A look at the articles we’re sharing internally this week.
Some key steps business leaders can take to guard their reputation and programmatic ad spend include using sophisticated tools to reveal the types of ad fraud attacks affecting their budgets, analyzing their budget with quality versus reach in mind and acknowledging that the ‘age of privacy’ has arrived.
Why it matters: Programmatic advertising is a $200 billion global marketplace, with connected TV (CTV) being its most recent accelerant. While 78 percent of US households are reachable via programmatic CTV advertising, ad fraud rates are still high — 24 percent in Q4 2020.
In Mark Schaefer’s book, Marketing Rebellion, the marketing strategy consultant writes that the main idea of “human-centered marketing” is to create an emotional connection with consumers that’s helpful and personal. Like during the pandemic when Burger King UK posted a message encouraging customers to support other fast-food chains and when American Express surprised 100 Black female entrepreneurs with grants of $25,000 and 100 days of resources.
Why it matters: Today, the customer is the marketer and the pandemic has amplified the need for authentic human connection. As Schaefer writes, brands must abandon advertising scripts and make ads based on what normal people do, be vulnerable, put their money where their mouth is and activate all consumers.
McKinsey & Company
Reimagining the post-pandemic return will require companies to fundamentally rethink their revenue profile; redesign operations and supply chains to prevent potential shocks; institutionalize forms of speedy decentralization such as small, nimble teams; and set an ambitious digital agenda then deliver it within two to three months, not within a year or more.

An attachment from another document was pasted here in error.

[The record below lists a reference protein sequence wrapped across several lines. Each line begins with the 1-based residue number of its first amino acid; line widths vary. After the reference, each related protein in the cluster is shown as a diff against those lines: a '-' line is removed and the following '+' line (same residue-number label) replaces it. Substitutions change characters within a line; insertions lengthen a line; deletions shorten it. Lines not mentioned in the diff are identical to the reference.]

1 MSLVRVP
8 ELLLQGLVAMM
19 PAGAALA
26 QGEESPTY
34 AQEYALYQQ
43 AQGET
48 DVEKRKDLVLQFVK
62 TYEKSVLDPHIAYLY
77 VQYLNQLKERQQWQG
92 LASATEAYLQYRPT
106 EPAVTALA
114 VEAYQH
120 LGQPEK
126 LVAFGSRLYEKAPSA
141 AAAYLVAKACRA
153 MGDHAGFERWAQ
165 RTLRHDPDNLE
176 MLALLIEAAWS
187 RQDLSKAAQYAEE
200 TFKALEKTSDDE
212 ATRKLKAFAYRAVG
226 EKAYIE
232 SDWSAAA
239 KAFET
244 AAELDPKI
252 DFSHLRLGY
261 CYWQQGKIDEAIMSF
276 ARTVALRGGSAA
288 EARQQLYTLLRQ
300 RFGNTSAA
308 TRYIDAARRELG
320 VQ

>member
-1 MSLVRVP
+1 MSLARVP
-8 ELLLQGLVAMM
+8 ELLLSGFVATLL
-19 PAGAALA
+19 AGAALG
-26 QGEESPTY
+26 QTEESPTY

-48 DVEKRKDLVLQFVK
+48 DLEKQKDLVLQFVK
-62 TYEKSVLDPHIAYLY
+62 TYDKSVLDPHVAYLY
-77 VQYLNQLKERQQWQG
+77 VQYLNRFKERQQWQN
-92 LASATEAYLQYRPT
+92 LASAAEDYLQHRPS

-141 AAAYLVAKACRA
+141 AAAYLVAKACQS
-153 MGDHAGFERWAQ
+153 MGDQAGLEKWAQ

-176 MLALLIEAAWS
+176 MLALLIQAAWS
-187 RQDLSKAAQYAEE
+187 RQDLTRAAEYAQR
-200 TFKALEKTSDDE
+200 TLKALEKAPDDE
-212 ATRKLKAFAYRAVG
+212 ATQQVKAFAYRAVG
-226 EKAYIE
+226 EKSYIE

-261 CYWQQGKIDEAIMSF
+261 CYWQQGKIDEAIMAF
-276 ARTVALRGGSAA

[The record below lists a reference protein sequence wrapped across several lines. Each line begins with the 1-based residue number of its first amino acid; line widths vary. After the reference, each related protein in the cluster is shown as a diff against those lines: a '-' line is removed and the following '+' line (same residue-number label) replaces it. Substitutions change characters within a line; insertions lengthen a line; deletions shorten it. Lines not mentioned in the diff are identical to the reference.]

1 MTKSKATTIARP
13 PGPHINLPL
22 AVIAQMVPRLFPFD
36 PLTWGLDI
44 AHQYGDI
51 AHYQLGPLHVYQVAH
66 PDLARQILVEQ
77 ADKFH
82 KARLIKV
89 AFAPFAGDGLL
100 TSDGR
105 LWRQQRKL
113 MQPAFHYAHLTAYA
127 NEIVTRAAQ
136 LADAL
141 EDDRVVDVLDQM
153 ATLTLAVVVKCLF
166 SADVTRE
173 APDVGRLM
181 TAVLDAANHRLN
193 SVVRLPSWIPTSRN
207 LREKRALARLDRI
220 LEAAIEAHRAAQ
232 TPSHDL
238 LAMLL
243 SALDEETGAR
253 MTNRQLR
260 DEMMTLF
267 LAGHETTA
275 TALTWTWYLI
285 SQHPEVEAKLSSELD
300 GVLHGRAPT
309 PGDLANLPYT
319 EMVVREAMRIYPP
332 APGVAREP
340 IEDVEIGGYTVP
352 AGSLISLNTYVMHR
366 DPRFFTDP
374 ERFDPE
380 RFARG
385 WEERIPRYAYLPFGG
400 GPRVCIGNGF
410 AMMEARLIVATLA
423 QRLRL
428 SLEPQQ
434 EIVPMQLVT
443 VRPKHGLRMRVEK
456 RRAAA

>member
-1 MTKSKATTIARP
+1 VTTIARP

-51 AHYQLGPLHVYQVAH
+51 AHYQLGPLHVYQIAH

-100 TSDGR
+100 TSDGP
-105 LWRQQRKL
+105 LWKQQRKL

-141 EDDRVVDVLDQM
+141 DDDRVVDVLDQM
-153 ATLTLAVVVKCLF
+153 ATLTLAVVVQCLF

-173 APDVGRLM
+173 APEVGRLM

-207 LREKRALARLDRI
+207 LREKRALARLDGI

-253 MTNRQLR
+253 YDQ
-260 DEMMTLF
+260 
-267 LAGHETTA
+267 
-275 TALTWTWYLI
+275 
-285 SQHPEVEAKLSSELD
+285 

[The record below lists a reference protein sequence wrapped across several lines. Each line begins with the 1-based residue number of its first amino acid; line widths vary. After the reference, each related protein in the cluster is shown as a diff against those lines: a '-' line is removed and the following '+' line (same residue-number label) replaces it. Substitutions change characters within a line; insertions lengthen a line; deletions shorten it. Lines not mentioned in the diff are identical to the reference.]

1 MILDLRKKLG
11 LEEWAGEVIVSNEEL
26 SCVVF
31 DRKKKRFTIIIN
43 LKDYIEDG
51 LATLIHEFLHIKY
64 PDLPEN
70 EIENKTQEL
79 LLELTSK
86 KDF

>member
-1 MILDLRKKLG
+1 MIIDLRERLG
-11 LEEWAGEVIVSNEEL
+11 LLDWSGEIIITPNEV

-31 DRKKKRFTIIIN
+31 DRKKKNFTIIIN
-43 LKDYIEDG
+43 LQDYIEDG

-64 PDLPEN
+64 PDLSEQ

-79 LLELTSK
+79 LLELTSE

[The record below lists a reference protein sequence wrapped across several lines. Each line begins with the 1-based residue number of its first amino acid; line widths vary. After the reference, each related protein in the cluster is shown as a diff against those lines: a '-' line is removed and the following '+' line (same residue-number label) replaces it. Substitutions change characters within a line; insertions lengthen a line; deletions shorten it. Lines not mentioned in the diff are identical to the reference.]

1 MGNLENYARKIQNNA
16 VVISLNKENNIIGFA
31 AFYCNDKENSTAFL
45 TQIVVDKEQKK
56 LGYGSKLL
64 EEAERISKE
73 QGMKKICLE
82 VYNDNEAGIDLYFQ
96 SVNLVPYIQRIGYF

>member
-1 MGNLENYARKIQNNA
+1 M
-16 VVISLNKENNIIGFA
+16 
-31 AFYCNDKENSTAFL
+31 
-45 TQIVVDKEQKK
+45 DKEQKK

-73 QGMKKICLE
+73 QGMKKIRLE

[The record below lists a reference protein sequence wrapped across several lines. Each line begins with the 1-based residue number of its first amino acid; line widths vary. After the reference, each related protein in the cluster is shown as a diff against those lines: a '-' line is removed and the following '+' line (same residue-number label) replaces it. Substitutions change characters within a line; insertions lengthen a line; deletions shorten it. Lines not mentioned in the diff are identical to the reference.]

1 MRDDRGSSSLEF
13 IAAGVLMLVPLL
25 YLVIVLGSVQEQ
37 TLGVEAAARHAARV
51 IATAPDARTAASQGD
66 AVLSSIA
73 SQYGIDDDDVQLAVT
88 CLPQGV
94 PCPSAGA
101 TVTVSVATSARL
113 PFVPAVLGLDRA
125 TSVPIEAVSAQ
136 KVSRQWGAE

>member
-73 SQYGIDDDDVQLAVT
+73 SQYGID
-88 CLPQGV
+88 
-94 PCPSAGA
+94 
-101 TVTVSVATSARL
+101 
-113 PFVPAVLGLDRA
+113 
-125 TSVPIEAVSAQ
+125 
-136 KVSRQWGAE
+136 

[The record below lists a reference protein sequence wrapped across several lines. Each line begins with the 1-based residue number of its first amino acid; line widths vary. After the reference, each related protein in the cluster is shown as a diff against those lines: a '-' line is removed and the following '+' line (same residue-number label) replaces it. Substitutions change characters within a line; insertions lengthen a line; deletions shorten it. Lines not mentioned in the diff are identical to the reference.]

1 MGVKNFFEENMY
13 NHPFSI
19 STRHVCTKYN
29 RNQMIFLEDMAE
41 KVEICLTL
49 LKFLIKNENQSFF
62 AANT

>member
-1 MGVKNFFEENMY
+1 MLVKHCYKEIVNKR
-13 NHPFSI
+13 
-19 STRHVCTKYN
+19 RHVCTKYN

Why it matters: One example of how acting with urgency pays off in crises is a Chinese car rental company that invested in micro-customer segmentation and social listening to guide personalization after its revenues dropped 95 percent in February. The result: three new agile teams with cross-functional skills and recovery of 90 percent of its business year-over-year. Before the crisis, the company took up to three weeks to launch a campaign; now it’s down to two to three days.
One key strategy mobile app makers can learn from game companies is leveraging engagements that make their ads more immersive, such as playable ads that hook users before they install the game.
Why it matters: For a fast-casual restaurant, this tactic might translate to a playable ad that invites the user to build their perfect burrito. When finished, they’re inspired to download the app and have that same burrito delivered.
Instead of leveraging influencers to highlight product offerings, brands should partner with purpose-driven communicators who seek to change or impact the world in meaningful ways and through them, address the pain points of younger generations.
Why it matters: Recent Harvard research found that the rate of loneliness is particularly high among young people who feel as if no one cares about them.